Showing posts from November, 2019

My Morning Routine

Good morning, everyone!  I'm definitely a morning person, so I thought it'd be a great idea to write about my morning routine this week. Since starting law school, I've been trying to keep myself on a schedule during the week so I'm never too tired or feel too out of it.  6:00 a.m. My alarm goes off at 6 most mornings (unless I'm giving myself time to sleep in until 7). I get up relatively early because I like to go to the gym in the morning to wake myself up and have some me time before heading to school all day. 6:30 a.m. I get to the gym around 6:30, unless it's a Monday or Wednesday, which is when I go to a kickboxing class after my last class of the day gets out. Depending on my workout schedule for the week, I'll do 20 minutes of cardio with a five-minute cool-down, a set of exercises for my core, and a set of exercises for either my lower body or arms.  7:30 a.m. After getting home from the gym, I'll put on a face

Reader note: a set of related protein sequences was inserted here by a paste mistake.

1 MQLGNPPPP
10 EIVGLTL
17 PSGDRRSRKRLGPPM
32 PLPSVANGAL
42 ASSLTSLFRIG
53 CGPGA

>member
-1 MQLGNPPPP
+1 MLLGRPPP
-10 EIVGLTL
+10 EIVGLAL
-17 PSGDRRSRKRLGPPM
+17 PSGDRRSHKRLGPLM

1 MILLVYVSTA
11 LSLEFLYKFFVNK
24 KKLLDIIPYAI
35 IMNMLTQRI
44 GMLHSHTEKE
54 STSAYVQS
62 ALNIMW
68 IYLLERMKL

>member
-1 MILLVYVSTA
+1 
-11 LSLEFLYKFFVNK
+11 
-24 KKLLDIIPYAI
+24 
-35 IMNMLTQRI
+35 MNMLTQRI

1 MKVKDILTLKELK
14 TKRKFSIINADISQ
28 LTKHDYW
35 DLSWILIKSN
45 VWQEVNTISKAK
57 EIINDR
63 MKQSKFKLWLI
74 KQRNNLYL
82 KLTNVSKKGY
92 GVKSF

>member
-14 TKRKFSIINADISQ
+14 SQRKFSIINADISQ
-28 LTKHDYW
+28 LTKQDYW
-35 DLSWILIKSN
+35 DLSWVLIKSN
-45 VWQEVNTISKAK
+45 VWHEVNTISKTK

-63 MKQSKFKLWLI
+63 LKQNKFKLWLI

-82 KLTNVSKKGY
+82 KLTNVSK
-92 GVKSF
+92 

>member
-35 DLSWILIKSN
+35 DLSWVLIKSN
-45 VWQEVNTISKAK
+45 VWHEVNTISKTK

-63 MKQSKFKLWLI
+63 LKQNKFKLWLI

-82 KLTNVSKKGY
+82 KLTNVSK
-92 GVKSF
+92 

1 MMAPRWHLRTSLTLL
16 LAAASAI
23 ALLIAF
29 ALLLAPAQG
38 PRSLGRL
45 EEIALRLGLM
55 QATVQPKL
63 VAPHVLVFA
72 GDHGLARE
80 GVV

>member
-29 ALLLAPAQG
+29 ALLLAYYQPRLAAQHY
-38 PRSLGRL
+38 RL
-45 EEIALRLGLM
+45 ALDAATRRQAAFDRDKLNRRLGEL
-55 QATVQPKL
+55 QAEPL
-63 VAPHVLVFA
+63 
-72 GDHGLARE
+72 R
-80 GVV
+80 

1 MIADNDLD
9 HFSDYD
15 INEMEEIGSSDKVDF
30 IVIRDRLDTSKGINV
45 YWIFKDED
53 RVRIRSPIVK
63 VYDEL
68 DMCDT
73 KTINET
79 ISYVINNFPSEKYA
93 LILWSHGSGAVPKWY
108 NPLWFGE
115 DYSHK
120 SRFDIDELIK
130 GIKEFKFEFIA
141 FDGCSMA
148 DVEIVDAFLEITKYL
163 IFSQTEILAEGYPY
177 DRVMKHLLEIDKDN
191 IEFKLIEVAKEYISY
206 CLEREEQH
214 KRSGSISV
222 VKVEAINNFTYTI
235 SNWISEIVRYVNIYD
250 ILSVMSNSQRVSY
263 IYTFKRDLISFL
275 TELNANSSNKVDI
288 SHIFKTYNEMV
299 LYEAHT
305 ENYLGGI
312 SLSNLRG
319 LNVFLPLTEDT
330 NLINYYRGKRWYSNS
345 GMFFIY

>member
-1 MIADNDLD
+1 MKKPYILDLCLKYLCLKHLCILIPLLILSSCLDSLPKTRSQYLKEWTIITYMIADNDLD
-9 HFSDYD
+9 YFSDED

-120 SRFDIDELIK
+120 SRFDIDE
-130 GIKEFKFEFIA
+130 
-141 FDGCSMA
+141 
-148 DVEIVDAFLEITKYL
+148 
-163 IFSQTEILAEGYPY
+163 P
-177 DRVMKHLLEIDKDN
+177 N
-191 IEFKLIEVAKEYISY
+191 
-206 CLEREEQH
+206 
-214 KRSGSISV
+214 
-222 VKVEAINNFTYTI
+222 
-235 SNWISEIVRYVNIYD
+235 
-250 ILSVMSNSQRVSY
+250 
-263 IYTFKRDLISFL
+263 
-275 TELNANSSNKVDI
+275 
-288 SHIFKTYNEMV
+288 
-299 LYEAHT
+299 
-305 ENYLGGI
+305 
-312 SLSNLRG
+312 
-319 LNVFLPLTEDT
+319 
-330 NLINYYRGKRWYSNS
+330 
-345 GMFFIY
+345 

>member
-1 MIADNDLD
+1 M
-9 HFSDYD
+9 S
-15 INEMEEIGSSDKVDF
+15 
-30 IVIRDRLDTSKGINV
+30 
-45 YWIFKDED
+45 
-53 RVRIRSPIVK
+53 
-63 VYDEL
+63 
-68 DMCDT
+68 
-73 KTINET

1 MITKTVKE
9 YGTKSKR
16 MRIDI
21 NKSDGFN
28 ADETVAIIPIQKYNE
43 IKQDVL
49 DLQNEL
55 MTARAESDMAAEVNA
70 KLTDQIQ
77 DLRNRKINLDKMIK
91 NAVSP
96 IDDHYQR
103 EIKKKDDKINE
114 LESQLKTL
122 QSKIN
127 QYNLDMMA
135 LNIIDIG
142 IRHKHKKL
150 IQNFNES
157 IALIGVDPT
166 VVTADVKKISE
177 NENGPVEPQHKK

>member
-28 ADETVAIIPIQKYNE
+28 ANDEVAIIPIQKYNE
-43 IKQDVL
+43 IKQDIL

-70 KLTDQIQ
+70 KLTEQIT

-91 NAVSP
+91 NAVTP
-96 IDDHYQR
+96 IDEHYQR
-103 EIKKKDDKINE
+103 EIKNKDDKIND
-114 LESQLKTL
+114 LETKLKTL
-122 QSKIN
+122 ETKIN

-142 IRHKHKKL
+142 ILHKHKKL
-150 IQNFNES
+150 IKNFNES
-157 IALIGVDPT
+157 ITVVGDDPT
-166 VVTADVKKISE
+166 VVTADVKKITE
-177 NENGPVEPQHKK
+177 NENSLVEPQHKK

How to Brief a Case

Case briefing is honestly one of the most useful things I've learned how to do while in my first semester of law school. It's super helpful! It's easier to remember the cases I've read and what the most important information from each case is. There are plenty of different ways to brief cases, but below are few of the most common methods, as well as an example of how I brief cases. IRAC Method IRAC stands for "Issue," "Rule," "Application," and "Conclusion," and it's a very basic way to format your case briefs. When I write my briefs, I use this method as a skeleton for them. I always include IRAC, but I also like to mention which court the opinion is from, the case's citation, procedure, and holding so I can remember the facts of the case without having to go through my casebook again. Here's how I lay out my case briefs, using my brief for Fojtik v. Charter Med. Corp. , which was used in my torts class to